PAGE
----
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    Quote Originally Posted by wim View Post
    Cavanagh published a finding very similar to this in the 1970s. He put it nicely when he said "if the benefits [of pulling back, pulling up and pushing forward] were real, elite cyclists would claim them."

    That's not saying that low-cadence touring cyclist and casual recreational riders couldn't benefit somewhat from these strokes at times. Cavanagh studied elite cyclist and most of his data came from ride segments during which the elite rider was generating a steady 400 watt or so.
    Did the findings clarify what "pulled up less" was? My skepticism says that maybe something like "they push down with 30% more force but only pull up with 10% more force" could be stated but not "they don't pull up at all".

    I think the pedaling in squares, boxes, circles or whatever visualizer you use is designed to smooth out a pedal stroke more than create more power from the full circle away from the power stroke. Pedaling smoothly is more efficient; I would say that a lot of it would have to do with not wasting energy "chugging" that you see many low cadence, new riders do.. head bobbing, shoulders waving and all that.

    From personal experience, pedaling in circles or "scraping the mud off the heel" helps a lot with higher cadence riding as "chugging" with a high cadence is a disaster. Pretty sure higher cadence has been proven to be more efficient in many instances than lower cadences, low being 80rpm and higher being 100rpm. Of course it varies from rider to rider but generally speaking comfortably high cadences are efficient.

    Joe Friel mentions "ankling" in his "cycling bible" book (can't remember actual title). Supposed to be more efficient.

    Nobody in all the history of cycling does this. Even the "most efficient". They just pedal. Every study ever done on pedaling shows the most efficient pros don't pull up. Its wasted effort. "Finding the best pedal stroke isn't intuitive; you have to learn it" No you don't. My four year old daughter pedals perfectly. You should see it. The pedals go in perfect circles and all I did was stick her on her bike. Its amazing.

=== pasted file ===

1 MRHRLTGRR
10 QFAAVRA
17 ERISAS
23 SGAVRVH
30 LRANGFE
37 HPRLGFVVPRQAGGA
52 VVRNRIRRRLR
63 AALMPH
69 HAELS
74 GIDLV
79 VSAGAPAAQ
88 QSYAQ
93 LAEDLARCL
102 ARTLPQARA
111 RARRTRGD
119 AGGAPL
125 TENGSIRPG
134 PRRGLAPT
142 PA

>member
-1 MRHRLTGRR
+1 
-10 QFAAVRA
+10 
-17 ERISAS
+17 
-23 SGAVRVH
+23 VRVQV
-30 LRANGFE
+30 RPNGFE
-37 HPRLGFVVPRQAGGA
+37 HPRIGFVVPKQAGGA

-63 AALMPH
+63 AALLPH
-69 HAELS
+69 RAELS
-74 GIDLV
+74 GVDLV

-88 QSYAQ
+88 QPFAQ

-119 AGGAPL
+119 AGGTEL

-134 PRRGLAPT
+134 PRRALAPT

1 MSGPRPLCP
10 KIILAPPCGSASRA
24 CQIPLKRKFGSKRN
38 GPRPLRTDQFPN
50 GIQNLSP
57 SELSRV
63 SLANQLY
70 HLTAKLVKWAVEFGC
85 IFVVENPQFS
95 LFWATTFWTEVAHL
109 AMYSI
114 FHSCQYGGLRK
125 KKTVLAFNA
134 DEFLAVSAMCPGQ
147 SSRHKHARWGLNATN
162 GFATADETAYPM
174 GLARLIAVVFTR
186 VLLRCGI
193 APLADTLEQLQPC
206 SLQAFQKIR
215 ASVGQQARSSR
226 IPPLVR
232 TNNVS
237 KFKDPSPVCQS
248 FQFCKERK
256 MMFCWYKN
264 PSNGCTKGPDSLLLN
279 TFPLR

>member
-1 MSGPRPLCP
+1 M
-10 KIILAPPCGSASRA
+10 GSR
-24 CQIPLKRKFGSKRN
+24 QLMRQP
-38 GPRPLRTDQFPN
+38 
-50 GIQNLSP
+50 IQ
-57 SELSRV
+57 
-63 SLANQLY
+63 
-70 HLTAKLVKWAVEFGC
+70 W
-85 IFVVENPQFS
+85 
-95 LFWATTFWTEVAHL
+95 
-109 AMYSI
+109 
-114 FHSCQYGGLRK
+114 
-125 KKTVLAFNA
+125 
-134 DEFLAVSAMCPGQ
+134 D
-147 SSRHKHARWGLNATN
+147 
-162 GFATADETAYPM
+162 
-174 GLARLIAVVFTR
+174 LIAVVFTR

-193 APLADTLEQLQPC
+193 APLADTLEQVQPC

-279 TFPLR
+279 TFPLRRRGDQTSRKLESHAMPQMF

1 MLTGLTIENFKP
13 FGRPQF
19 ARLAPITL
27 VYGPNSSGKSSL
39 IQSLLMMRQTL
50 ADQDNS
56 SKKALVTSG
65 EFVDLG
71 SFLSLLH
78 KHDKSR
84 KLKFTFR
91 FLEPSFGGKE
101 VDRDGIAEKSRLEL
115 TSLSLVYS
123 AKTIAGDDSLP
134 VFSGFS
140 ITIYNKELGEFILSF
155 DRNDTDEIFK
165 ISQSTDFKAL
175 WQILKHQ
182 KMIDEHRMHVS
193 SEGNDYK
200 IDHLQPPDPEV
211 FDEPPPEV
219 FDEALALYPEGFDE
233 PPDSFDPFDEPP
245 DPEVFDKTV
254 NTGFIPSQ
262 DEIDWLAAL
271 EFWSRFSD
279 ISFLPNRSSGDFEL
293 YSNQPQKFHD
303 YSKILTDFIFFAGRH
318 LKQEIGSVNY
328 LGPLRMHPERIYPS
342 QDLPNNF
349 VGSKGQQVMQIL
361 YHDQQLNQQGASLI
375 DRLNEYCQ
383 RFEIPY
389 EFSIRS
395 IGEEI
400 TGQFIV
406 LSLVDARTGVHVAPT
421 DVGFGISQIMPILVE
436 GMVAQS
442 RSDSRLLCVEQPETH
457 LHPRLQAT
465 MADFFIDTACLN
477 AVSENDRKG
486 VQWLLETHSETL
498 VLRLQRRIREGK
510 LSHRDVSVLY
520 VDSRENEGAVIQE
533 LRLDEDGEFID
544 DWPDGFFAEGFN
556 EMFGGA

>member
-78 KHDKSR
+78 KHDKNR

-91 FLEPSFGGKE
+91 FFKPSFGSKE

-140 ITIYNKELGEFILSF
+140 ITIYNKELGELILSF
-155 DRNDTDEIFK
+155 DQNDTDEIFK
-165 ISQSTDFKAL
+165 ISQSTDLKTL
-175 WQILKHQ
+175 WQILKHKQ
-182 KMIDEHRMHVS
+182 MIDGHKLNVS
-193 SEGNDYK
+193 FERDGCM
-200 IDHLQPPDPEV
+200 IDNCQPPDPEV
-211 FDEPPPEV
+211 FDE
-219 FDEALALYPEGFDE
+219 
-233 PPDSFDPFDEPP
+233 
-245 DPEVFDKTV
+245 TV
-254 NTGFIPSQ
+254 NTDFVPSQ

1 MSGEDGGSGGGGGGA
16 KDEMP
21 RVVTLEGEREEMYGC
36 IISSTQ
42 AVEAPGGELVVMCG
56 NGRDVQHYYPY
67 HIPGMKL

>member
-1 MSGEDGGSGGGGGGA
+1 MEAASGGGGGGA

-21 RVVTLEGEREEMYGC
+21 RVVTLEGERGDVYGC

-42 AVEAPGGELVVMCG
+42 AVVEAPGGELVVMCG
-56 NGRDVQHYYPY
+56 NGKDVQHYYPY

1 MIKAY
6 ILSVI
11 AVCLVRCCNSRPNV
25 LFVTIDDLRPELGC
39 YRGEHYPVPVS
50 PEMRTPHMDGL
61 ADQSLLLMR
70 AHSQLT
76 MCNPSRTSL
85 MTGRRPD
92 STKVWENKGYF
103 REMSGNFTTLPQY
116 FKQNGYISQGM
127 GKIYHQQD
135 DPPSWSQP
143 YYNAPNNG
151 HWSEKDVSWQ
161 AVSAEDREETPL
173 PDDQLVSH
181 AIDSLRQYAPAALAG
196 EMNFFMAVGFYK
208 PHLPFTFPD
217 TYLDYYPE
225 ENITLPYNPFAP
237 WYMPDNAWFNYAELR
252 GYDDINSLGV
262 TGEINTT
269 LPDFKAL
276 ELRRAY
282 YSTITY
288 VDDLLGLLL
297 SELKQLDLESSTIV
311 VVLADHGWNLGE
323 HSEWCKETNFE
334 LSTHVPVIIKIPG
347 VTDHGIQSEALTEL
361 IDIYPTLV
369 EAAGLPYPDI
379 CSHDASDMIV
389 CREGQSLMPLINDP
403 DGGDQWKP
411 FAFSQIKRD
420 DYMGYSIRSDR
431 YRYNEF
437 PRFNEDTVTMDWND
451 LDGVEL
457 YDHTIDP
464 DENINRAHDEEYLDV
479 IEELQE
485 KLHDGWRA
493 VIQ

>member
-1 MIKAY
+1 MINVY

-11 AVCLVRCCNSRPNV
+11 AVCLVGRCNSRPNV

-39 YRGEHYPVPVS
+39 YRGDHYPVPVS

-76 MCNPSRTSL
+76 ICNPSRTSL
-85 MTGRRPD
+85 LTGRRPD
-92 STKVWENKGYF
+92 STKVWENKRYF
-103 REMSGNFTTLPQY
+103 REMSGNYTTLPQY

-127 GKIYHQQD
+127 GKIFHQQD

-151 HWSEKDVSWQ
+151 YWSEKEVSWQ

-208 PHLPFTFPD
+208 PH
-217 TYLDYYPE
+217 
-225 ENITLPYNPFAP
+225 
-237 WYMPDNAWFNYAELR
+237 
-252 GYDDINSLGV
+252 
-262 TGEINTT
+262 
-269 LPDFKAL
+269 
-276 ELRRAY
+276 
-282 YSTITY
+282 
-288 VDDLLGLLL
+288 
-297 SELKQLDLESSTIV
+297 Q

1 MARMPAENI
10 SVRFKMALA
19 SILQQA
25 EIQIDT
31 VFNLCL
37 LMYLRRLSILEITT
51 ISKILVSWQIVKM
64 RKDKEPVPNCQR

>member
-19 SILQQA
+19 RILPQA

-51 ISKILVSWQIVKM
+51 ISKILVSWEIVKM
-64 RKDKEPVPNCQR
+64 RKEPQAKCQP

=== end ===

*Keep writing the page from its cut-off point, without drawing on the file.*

If this were the case then clipless pedals would surely never have been invented since platforms are just as effective on the downstroke. (I interpreted "just pedal" = "just push down" by other posts)

    However, pulling up, as in actually not pushing down on the powerstroke and only pulling up, doesn't seem right either and I would agree that is wasted energy as the bike is ideally fitted to push downward most efficiently. Pulling through the bottom and pushing leading into the powerstroke I believe do increase efficiency, again as I think it smooths out pedaling. Pulling up some seems reasonable.

    I only know that I pull up when I'm sprinting, but that's a far from efficient pedaling style.
    Last edited by bikerector; 09-25-2013 at 12:08 PM.

  15. #15
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    Quote Originally Posted by wim View Post
    Cavanagh published a finding very similar to this in the 1970s.
    That's weird. I just happen to be (re)reading his book "The Physiology and Biomechanics of Cycling" at this moment. Written 1978.
    .
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  16. #16
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    Quote Originally Posted by Randy99CL View Post
    Sorry, but I don't agree and most efficient pedalers won't either.

    When you only push down you're not using many of your muscles. Finding the most efficient pedal stroke means getting all your muscles involved to spread the load.
    For example: when your legs start to get tired focus on just pulling up and relax each leg on the downstroke; you'll see that the muscles you're using now are totally fresh.

    Finding the best pedal stroke isn't intuitive; you have to learn it.
    Efficiency is a measure of energy out as a proportion of energy in. In the case of cycling, it's a ratio of the energy delivered to the cranks (power x time) to total energy metabolised.

    There is plenty of established science on pedalling, and there will be more as the years roll on. What we know so far is that attempts to change a rider's natural/preferred pedalling action reduces efficiency, and that pedalling actions that involve a greater level of "pulling up" are the least efficient, which should come as no surprise once one understands the make up of the muscles involved.

    But it's all moot, since efficiency isn't really the aim of the exercise, it's improved power output that we are after.